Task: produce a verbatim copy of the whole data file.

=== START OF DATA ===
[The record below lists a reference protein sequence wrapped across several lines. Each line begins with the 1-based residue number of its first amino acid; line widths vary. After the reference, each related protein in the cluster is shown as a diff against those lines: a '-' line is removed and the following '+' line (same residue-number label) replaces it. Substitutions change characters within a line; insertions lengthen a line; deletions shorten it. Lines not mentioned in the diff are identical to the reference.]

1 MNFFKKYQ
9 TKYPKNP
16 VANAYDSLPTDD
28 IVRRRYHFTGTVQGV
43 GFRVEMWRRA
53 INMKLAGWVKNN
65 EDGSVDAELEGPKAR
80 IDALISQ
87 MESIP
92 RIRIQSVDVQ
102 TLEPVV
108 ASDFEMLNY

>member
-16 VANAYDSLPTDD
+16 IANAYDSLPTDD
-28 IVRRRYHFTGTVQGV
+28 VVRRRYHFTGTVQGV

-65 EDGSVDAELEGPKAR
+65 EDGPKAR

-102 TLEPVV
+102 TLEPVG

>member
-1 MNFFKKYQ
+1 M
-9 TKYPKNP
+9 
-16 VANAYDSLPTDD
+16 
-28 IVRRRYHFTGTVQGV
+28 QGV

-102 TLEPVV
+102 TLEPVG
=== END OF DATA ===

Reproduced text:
[The record below lists a reference protein sequence wrapped across several lines. Each line begins with the 1-based residue number of its first amino acid; line widths vary. After the reference, each related protein in the cluster is shown as a diff against those lines: a '-' line is removed and the following '+' line (same residue-number label) replaces it. Substitutions change characters within a line; insertions lengthen a line; deletions shorten it. Lines not mentioned in the diff are identical to the reference.]

1 MNFFKKYQ
9 TKYPKNP
16 VANAYDSLPTDD
28 IVRRRYHFTGTVQGV
43 GFRVEMWRRA
53 INMKLAGWVKNN
65 EDGSVDAELEGPKAR
80 IDALISQ
87 MESIP
92 RIRIQSVDVQ
102 TLEPVV
108 ASDFEMLNY

>member
-16 VANAYDSLPTDD
+16 IANAYDSLPTDD
-28 IVRRRYHFTGTVQGV
+28 VVRRRYHFTGTVQGV

-65 EDGSVDAELEGPKAR
+65 EDGPKAR

-102 TLEPVV
+102 TLEPVG

>member
-1 MNFFKKYQ
+1 M
-9 TKYPKNP
+9 
-16 VANAYDSLPTDD
+16 
-28 IVRRRYHFTGTVQGV
+28 QGV

-102 TLEPVV
+102 TLEPVG